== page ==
Looking through crime or incident reports, one thing stood out: fires.  Immediately, I went off on that tangent and I began digging up information.  There was the Oxford Fire of 1644, and immediately thought, “well, if they named it, it has to be important.”  Sure enough, it spurred me on to discovering it wasn’t until 1941 that the Oxford Fire Brigade was formed–and that is mainly only attributed to the Fire Brigade Act of 1948.  Essentially, there was no ‘established’ fire department until the early 20th century.  Even further, the volunteer fire brigade was created in 1879, but the United States had already established  Union Fire Company in 1736!

So I kept digging through legislation in England (mainly focusing on Oxford) about fire safety.  Despite there being a history of fires in Oxford and the rest of the country–and the world–building regulations were not officially created until 1971.  Walking around, this is clearly evident in older building within the last century having narrow and long staircases–queue memory of the Celtic Hotel–and the fact that today’s modern or updated buildings have outlets with switches.

In summary, my process for this week has mainly been combing through information and reading about the different legislations and how they relate to each other in the grand scheme of things.  By creating a timeline, I am able to see how the ideas of fire safety have developed since 1644 (which I consider to be the starting point because of titled fire in Oxford during that year).  I hope that my development of a timeline will help me better understand how fire safety is understood and acts undertaken to teach the public awareness of fire safety.  Just because people know that fire is a bad thing, doesn’t mean they may be necessarily prepared for it when the problem arises.

Revising and more Revising

Coming in to London, Oxford and the UK, I thought the ideas from before in Seattle would work just fine.  All of that was quickly changed through exploring the streets of London and exploring the UK in person.  By exploring London, I was able to get a feel of the place and realized how much of an undertaking our initial research idea would be. The scale would be enormous and something difficult. By the time we reached Oxford, it was clear that a revision of ideas was in due process.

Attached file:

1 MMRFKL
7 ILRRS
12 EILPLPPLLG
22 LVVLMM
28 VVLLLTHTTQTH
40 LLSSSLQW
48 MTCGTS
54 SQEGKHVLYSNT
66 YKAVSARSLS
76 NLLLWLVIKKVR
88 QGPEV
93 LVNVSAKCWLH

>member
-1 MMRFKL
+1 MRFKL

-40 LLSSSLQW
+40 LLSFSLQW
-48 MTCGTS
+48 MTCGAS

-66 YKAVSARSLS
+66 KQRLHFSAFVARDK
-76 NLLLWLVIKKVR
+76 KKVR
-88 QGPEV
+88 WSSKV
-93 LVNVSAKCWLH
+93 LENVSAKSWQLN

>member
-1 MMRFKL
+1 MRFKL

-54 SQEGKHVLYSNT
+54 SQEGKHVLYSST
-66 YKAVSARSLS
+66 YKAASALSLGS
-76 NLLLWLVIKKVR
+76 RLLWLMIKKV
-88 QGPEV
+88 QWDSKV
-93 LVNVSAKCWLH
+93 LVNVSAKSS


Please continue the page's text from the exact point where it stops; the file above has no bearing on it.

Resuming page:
I then came up with another concept. I wondered about the streets and public space in relation to security. Not much different from our initial concept from a general perspective, but I thought about concepts of security and the perception of it. For example, how a wider space might feel safer than a narrow street or alleyway. Upon the discussion, this concept was again scrapped and I began another undertaking.

Once again, I returned to the idea of mapping and wondered if I could compare crime rates in Oxford and London over different decades and see how they relate to perceptions of security. I wanted to see if certain types of crimes, or crimes in general, occurred in the same kinds of spot or times. Do the happen more at night? Do they happen on the same street or corner? What kinds of people are being targeted? Do they coincide with different governmental efforts against crimes, like laws, etc?

This is where I began my research at the Bodleian and it was once again, quickly scrapped. Searching through SOLO, I found my efforts fruitless in attempting to find police records or crime reports in London and Oxford. I then thought perhaps I was entering the wrong key words, or perhaps SOLO wasn’t the right place to search. Turning to Google, I found the same result: nothing. I found it difficult to find recent and past information.

As of the moment, I now turn to the broader option. Simply search in SOLO: security. To see what I can find and if there are any leads that perhaps I can take on. Reading through material, I hope I can find something that will allow me to better understand security in Oxford then and now, and perhaps in relation to London as well. I would like to understand how the concept of security has changed over different eras and how it has changed and adapted to what it is now.

Security seems like a trial and error kind of concept. Something that has developed because there was a need for it—there was a demand from the public for some kind of protection. Maybe by understanding how security developed (it’s history) then I can find a research topic of interest or something that I can develop my concept of mapping into.